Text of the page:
3D Printing the Way to Truly Remote, Autonomous, Solar Powered Sensor Networks for Environmental Monitoring of Trace Heavy Metals By Calibration-Less Anodic Stripping Coulometry of µl Sized Samples

Wednesday, October 14, 2015: 08:30
106-C (Phoenix Convention Center)
M. M. Marei, T. J. Roussel Jr., R. P. Baldwin (University of Louisville), and R. S. Keynton (University of Louisville)
The agency for toxic substances and disease registry has consistently listed As, Pb Hg, and Cd as the pollutants of most concern at Superfund sites (recently #1, 2, 3, 7, respectively, amongst hundreds of prioritized hazardous substances). Also of concern is the prevalence of arsenic in groundwater at hundreds of thousands of wells used for drinking by millions of people worldwide. Heavy metal monitoring in natural waters is currently performed in a snapshot fashion where analysis is occasionally possible by sophisticated instruments after sample collection and transportation to centralized laboratories or, less frequently, by technicians wielding portable instruments. Such a snapshot approach to analysis requires a sustained and coordinated effort to monitor many thousands of decentralized sites as frequently as possible, and a preferable approach is the deployment of remote sensor networks. Our group has therefore been interested in the development of truly remote sensor platforms that sufficiently deliver a trifecta of important attributes for heavy metals monitoring – practical, sensitive, and selective measurements– to direct the efforts of central laboratories and mobile operators to where they are most needed.

The primary challenges of truly remote sensors revolve around the dual challenges of signal calibration and sample pretreatment, which are typically performed by the operator. We will demonstrate a sensor platform that is capable of low ppb level measurements of heavy metals such as copper and arsenite from 2 µL sample volumes – without any calibration. This calibration-less aspect is achieved by using anodic stripping coulometry after exhaustive deposition of dissolved metals from a finite volume within a stopped flow thin layer cell in about a minute. The use of coulometry in this configuration of electrochemical cell offers rapid analysis, independence from ambient conditions such as temperature, and also tolerates partial electrode fouling which is likely to occur during extended field operation. We will also demonstrate simple approaches for automated sample pretreatment including on-site acidification and dissolved oxygen removal.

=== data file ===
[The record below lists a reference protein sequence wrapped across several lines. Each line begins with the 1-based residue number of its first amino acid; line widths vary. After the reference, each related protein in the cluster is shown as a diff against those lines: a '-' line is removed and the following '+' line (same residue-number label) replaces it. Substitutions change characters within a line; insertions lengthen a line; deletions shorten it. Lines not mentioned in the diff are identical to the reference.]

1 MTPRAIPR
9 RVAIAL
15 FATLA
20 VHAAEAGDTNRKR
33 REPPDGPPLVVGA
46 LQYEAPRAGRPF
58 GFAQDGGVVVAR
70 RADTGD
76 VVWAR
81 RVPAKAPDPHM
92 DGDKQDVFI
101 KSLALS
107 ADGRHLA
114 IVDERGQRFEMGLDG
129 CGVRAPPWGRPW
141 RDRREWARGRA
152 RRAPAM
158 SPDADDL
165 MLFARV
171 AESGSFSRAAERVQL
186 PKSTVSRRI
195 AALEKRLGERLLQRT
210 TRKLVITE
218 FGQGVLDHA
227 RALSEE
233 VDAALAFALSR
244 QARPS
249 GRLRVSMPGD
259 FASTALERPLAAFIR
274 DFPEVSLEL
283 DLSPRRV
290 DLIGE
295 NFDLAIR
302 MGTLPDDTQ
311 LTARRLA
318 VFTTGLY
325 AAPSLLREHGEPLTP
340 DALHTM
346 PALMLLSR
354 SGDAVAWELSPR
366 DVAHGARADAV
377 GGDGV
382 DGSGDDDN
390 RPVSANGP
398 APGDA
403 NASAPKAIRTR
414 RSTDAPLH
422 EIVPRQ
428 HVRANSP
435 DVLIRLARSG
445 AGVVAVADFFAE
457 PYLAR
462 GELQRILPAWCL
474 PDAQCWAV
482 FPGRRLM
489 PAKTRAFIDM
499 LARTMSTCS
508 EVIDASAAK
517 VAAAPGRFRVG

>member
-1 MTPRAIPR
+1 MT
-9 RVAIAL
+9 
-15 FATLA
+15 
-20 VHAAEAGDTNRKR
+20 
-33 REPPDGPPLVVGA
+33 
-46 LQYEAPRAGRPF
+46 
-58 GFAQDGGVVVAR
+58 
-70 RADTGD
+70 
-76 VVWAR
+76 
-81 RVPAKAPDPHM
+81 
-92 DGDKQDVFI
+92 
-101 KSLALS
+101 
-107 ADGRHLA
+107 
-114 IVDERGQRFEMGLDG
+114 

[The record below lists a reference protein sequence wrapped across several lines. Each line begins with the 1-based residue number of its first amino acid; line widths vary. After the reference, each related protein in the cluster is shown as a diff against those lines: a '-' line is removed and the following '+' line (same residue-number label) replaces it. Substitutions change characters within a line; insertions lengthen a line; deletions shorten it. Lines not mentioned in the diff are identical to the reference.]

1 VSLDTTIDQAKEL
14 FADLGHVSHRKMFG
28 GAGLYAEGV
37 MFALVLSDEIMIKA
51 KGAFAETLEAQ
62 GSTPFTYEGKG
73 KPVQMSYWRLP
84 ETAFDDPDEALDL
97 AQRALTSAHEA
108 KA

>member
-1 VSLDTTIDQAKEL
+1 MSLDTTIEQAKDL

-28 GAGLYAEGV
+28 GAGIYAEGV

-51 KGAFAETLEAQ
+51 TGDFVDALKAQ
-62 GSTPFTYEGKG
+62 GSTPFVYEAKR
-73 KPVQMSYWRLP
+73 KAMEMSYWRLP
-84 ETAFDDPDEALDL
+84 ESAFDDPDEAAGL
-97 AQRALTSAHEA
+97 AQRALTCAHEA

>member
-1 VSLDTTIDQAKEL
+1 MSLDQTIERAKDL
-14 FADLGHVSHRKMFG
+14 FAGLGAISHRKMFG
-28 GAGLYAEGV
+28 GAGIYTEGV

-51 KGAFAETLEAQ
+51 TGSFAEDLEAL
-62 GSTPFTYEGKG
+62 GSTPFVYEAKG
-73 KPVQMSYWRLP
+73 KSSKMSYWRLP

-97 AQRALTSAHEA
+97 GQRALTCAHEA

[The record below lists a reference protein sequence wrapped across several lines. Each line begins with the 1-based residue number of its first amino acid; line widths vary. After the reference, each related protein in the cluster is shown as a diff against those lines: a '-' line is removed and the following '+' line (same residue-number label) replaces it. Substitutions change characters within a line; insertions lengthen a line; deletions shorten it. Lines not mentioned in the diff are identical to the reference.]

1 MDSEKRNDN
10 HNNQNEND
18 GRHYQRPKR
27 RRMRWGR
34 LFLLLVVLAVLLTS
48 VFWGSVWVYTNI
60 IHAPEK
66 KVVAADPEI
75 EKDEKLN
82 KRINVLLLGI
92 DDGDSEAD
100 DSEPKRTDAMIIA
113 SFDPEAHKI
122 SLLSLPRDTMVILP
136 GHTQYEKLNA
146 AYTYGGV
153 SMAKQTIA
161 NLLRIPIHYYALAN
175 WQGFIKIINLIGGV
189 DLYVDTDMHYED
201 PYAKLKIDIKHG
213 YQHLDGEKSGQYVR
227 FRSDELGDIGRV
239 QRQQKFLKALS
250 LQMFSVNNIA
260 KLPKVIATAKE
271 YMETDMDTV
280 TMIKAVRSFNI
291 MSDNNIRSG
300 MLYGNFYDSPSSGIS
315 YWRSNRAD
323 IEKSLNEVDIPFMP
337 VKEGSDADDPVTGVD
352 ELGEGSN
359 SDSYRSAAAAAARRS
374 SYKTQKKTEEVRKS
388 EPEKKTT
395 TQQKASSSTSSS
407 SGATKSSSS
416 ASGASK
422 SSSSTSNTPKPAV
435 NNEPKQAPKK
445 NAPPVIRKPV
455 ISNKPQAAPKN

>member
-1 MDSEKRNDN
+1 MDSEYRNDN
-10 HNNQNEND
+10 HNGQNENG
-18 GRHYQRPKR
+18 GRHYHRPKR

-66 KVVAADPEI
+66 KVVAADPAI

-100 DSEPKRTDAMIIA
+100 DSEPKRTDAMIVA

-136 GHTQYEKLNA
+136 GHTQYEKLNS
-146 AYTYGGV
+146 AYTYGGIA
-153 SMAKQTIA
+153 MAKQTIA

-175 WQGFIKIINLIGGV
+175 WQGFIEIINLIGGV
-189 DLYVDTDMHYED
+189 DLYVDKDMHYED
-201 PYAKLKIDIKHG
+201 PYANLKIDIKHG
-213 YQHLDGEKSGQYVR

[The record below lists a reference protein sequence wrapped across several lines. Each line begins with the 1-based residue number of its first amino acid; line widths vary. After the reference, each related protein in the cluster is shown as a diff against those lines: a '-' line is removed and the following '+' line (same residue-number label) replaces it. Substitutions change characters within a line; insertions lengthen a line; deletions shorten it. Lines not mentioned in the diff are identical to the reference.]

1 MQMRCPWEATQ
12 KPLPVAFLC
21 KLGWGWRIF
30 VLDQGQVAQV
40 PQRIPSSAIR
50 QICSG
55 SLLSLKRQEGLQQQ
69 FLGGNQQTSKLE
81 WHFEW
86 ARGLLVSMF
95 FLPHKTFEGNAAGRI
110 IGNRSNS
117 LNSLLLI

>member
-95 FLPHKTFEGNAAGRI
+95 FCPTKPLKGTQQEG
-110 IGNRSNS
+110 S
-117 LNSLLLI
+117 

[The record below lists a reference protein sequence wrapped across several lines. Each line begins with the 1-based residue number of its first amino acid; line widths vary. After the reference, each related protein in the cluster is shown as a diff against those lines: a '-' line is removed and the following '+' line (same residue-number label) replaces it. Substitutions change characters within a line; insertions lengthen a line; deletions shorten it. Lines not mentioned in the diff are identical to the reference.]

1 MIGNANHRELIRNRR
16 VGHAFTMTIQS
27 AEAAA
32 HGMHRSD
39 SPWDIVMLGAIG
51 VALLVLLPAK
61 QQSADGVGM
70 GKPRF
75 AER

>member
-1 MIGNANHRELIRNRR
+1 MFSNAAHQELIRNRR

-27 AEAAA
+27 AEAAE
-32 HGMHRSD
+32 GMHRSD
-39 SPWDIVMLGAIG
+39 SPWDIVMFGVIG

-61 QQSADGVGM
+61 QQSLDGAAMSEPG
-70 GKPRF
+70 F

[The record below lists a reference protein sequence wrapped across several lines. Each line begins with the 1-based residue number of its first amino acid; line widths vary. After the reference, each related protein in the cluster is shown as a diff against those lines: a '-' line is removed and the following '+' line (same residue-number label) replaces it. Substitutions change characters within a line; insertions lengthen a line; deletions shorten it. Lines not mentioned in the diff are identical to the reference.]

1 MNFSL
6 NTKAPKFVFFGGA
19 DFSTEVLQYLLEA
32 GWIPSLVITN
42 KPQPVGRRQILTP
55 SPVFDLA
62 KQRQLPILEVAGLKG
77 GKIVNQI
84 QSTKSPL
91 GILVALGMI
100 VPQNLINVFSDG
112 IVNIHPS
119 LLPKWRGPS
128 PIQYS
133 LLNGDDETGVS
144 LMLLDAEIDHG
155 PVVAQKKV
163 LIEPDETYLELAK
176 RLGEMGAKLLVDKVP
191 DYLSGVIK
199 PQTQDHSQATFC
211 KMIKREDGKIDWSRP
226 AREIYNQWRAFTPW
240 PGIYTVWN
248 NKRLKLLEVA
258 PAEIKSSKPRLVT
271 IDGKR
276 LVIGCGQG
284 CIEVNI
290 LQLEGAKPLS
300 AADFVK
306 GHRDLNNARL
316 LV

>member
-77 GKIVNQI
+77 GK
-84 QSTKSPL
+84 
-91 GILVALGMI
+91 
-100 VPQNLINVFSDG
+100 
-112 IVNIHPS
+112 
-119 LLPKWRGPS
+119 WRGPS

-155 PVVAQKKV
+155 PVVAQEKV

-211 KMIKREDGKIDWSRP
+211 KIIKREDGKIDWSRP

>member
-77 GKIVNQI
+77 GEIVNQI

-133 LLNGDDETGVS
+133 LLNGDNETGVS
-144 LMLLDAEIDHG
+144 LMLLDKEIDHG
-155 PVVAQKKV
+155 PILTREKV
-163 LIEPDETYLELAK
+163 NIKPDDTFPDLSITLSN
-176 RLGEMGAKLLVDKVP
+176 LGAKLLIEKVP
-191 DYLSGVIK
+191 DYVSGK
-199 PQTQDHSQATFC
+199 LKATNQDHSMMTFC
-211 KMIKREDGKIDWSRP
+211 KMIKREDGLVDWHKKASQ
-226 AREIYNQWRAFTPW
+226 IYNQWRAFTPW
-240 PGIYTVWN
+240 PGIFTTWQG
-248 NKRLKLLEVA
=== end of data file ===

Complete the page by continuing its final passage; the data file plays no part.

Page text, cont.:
The use of a coulometric electrochemical method offers the advantage of inexpensive and simple to automate instrumentation with minimal energy requirements. The heart of the sensor is a microfabricated thin-film Au microelectrode array housed within a microfluidic chamber which offers practical advantages including mass-producible, redundant, inexpensive sensors, with a minimal need for on-site reagents. Additionally, we will overview how existing technologies such as miniature electronics and the prevalent communications networks for real-time data acquisition further support the feasibility of our approach. For instance, replacing the screen of even the most primitive smart phone with a solar panel already provides a platform which incorporates a micro-processor, communications ability, and a battery. The microprocessor and battery can be used to drive a miniature potentiostat and a host of commercially available, inexpensive micro-pumps to handle on-site sampling and mixing as required.  

Despite the commercial availability of many individual components and the promise of the methods we have developed, the remote use of the sensor in real world applications has been limited by the challenge of bridging the gap between a bulk volume of water and a microfluidic chamber where the measurements are made. Essentially, the ideal platform should consist of a fluidic inlet port which is compatible with the macro sized sample, and an outlet to discharge the analyzed sample. The focus of this presentation will therefore be a greatly simplified 3D printed version of platform which contains internal components such as channels and valves to direct and control the sample during operation. We also intend to explore how several modules which perform different pretreatment or measurement functions can be connected to a central 3D printed hub which contains a shared set of the most expensive components (i.e., pumps, valves, etc.). Such a design architecture would seem to offer benefits in terms of operational flexibility and simplicity and also offers the potential for the use of redundant sensors to lengthen intervals between manual maintenance. Lastly, we aim to demonstrate the stability of the platform under conditions as close to real world analysis as possible.